*449Counsel for plaintiff says that the later reenactment of the Election act does not make it an act pássed after section 27 of the Ballot law, because it was but a reenactment of an act passed before section 27. However that may be. the fact remains that the reenactment of section 5 of article 6 of the City Election act after the passing of section 27 of the Ballot law must be considered as the last expression of the General Assembly on the subject, and it would be absurd to say that notwithstanding the reenactment of the provisions of a statute after the passage of an act inconsistent with such statute, the latter is to have no effect, because it was but the reenactment of an act passed before the passage of such inconsistent act. Although nearly twenty-five years have elapsed since the decision in People v. Lueders, supra, during which time it is presumed that the General Assembly knew of the view of this court on the matter, yet no act had been passed by that bod)' indicating that the provisions of section 27 of the Ballot act are to be construed strictly and as mandatory.
It is well pointed out by the Supreme Court of Louisiana in State v. Baker, 64 So. 993, that: “So long as the right to prosecute for the crime is not prescribed, the right of the State to preserve the evidence by which the commission of the crime is to be established cannot possibly be prescribed. In other words, it would be an entirely unreasonable and inadmissible construction upon said statute, and giving it an operation certainly never contemplated by the legislature, to hold that the evidence, by which a crime is to be established and the criminal brought to justice, is to be destroyed. True, the statute apparently so requires, but there could not possibly be any reason for such a thing, whereas, there stands against it an obvious and most powerful reason, a reason of paramount importance to society, that the evidence of a crime should not be destroyed, and therefore we repeat that to hold that these ballots actually and presently *450needed as they are, as evidence in a criminal proceeding, set on foot by the law officers of the State, should be destroyed, would be to adopt a construction manifestly never contemplated by the legislature.”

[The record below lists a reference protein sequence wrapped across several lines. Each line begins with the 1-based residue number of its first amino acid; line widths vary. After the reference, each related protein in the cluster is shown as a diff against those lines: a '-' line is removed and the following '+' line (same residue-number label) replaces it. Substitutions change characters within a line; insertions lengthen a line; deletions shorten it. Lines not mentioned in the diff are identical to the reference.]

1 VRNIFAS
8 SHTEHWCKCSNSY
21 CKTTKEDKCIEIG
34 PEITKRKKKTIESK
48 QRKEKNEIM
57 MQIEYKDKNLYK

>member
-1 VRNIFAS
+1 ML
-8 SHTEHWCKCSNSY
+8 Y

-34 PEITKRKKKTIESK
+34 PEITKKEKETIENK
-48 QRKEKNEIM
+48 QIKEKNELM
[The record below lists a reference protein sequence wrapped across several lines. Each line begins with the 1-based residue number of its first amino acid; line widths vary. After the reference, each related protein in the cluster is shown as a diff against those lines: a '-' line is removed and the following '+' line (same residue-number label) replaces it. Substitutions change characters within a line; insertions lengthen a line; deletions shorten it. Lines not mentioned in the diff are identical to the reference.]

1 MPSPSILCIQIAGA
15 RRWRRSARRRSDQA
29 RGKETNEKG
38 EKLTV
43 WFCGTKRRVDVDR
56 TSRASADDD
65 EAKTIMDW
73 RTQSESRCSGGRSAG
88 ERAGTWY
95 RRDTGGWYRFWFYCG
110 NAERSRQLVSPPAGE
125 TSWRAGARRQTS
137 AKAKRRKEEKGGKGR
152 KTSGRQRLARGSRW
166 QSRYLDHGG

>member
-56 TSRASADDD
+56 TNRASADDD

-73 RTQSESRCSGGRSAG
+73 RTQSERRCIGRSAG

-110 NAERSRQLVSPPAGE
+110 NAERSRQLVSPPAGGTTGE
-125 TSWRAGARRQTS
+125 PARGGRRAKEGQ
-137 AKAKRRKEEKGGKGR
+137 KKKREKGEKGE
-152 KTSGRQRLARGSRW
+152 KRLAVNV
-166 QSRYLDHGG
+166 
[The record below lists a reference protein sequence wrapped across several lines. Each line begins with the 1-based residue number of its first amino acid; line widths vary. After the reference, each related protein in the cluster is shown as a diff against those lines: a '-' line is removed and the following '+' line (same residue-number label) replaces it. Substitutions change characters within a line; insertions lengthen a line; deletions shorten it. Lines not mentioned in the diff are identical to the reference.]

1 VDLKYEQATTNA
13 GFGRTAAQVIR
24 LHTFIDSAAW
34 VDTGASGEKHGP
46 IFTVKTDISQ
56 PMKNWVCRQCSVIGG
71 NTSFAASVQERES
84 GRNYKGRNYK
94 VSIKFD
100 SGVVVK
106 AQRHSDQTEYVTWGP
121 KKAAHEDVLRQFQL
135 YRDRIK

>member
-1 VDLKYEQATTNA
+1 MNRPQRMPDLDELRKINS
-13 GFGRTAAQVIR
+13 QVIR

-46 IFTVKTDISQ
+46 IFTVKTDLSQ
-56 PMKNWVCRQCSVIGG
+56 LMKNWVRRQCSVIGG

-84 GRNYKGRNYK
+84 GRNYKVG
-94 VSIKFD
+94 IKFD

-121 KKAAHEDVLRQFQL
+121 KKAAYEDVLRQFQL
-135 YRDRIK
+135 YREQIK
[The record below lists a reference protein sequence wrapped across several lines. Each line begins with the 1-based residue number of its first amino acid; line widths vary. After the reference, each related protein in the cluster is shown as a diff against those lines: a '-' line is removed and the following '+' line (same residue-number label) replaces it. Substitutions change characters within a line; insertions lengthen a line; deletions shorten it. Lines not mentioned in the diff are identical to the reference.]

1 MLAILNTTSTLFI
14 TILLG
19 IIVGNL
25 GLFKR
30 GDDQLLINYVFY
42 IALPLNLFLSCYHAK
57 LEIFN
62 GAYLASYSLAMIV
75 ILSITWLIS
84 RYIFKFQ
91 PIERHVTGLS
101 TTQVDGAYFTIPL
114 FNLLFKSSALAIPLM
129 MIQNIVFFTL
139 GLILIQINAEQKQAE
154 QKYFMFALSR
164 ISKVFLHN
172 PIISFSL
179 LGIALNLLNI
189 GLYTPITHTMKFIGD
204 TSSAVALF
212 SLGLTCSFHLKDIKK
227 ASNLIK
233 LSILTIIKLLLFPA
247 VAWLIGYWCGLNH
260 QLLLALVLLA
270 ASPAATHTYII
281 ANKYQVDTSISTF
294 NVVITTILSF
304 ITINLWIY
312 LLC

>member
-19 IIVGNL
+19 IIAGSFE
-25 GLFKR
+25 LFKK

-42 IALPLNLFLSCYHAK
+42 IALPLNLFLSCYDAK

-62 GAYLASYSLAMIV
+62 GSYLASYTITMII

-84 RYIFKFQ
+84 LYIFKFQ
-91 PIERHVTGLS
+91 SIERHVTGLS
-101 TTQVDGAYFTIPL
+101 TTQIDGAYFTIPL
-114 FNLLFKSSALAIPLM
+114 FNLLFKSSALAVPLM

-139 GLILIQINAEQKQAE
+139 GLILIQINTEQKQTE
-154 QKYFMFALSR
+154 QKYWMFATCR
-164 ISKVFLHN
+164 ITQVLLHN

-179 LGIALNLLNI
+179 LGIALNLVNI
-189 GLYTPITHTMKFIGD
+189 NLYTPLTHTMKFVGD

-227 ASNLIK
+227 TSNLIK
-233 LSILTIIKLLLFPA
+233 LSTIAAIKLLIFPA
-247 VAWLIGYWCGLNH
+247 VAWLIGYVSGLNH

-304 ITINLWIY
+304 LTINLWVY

As shown by the answer of the defendants and admitted by the demurrer in this case, there are a large number of cases pending in the courts of Cook county charging irregularity in elections and violations of election laws. It would obviously run counter to the holdings of this court in the cases cited, to say that the General Assembly intended that these ballots, now in existence and properly guarded, can not be used as evidence in those cases, although they may constitute the only evidence of the violation of election laws. To require the destruction of these ballots under such facts would be to destroy by judicial order that which is not only evidence in a pending criminal investigation but it may be the only evidence. To so require, in the absence of positive legislative mandate, would be to enter into an unthinkable participation by this court in the frustration of the due administration of justice. The General Assembly cannot be supposed to have intended to require that the course of criminal justice should be in this manner thwarted.
The answer of the defendants admitted by the demurrer presents a situation justifying the refusal of the writ in this case. The rule is settled in this State that one who would seek a writ of mandamus must show a clear right to that writ, and where serious consequences will result, the court may exercise discretion in granting or refusing it. (Raclin v. Village of Winnetka, 369 Ill. 532; Parrish v. Miller, 336 id. 630; Kenneally v. City of Chicago, 220 id. 485.) Plaintiff has not shown a clear right to the writ. The petition isdeniei